Analyzing thermodynamic patterns during product development can easily be characterized by various "Modeling and
Simulation" software programs to observe Emissive Signatures. Baseline temperatures are referenced as an adjusted
"Blackbody" value and used to compare differential temperature changes during dynamometer testing. An infrared
spectrum distinguishes pattern profiles unique to the product for both thermodynamic performance and to accurately
validate test materials. A collaborative CRADA1 effort has been established between the US Army RDECOMTARDEC
and Drive Dynamics LLC of Dallas, TX on the development of an advanced Run Flat Insert System for
military wheeled vehicles. Mapping of measured infrared thermometer values help in locating and determining whether
or not material temperatures are within design limits. Prior testing by the US Army Physical Simulation Team has
established a baseline Emissive Signature for HMMWV wheel assemblies at specific loads and speeds. As advanced
Run Flat Insert Systems are developed for increased load capacities using structurally engineered profiles the Emissive
Signature can be used to compare to baseline wheel assemblies and aid in establishing Run Flat performance and longevity.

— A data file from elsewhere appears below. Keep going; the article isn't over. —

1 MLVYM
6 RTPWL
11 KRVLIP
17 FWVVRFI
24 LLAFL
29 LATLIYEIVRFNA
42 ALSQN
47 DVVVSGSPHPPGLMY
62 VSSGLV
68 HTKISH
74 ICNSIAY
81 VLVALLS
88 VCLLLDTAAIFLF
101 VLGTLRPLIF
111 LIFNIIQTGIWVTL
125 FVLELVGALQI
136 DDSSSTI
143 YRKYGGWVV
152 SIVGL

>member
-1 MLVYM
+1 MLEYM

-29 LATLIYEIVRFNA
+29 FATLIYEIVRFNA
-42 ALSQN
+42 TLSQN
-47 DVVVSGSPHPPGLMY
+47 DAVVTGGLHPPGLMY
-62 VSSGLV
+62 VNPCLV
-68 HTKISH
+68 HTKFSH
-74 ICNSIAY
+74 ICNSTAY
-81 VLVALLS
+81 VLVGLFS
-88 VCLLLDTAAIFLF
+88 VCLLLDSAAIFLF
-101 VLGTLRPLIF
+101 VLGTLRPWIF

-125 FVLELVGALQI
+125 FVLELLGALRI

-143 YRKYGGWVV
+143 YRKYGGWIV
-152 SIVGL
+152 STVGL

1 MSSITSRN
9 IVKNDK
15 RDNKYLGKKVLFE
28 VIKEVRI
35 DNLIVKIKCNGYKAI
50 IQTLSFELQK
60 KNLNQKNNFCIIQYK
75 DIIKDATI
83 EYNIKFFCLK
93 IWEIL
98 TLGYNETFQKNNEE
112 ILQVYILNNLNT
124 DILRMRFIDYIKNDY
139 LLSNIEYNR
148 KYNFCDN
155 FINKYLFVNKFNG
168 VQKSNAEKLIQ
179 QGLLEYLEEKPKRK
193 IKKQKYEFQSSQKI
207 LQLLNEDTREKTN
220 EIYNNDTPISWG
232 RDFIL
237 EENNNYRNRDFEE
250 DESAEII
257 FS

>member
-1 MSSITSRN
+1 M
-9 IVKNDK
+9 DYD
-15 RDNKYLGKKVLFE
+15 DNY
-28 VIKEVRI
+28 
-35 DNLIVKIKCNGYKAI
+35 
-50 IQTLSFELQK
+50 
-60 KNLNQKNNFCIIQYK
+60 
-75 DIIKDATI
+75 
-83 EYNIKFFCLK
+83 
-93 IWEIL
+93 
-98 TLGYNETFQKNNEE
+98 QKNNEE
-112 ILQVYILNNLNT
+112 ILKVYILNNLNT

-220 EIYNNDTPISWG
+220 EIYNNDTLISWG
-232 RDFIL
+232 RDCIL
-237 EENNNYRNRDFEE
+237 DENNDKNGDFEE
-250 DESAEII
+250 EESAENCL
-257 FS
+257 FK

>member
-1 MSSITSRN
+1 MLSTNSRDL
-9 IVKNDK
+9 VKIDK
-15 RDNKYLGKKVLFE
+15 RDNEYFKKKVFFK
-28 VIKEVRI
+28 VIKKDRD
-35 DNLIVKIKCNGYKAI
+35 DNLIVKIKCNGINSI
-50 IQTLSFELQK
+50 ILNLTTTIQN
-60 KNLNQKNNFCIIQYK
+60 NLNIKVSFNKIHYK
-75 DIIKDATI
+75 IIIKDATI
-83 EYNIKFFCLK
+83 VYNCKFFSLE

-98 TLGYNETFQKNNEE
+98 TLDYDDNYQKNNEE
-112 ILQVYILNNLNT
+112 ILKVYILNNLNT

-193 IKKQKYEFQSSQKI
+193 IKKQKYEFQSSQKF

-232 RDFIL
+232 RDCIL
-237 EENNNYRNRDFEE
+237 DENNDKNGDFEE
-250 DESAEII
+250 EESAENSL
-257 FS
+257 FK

Packaging is used to protect and enable intelligent sensor systems utilized in manned/unmanned ground vehicle systems/subsystems. Because Micro electro mechanical systems (MEMS) are used often in these sensor or actuation products, it must interact with the surrounding environment, which may be in direct conflict with the desire to isolate the electronics for improved reliability/durability performance. For some very simple devices, performance requirements may allow a high degree of isolation from the environment (e.g., stints and accelerometers). Other more complex devices (i.e. chemical and biological analysis systems, particularly in vivo systems) present extremely complex packaging requirements. Power and communications to MEMS device arrays are also extremely problematic. The following describes the research being performed at the U.S. Army Research, Development, and Engineering Command (RDECOM) Tank and Automotive Research, Development, and Engineering Center (TARDEC), in collaboration with Wayne State University, in Detroit, MI. The focus of the packaging research is limited to six main categories: a) provision for feed-through for electrical, optical, thermal, and fluidic interfaces; b) environmental management including atmosphere, hermiticity, and temperature; c) control of stress and mechanical durability; d) management of thermal properties to minimize absorption and/or emission; e) durability and structural integrity; and f) management of RF/magnetic/electrical and optical interference and/or radiation properties and exposure.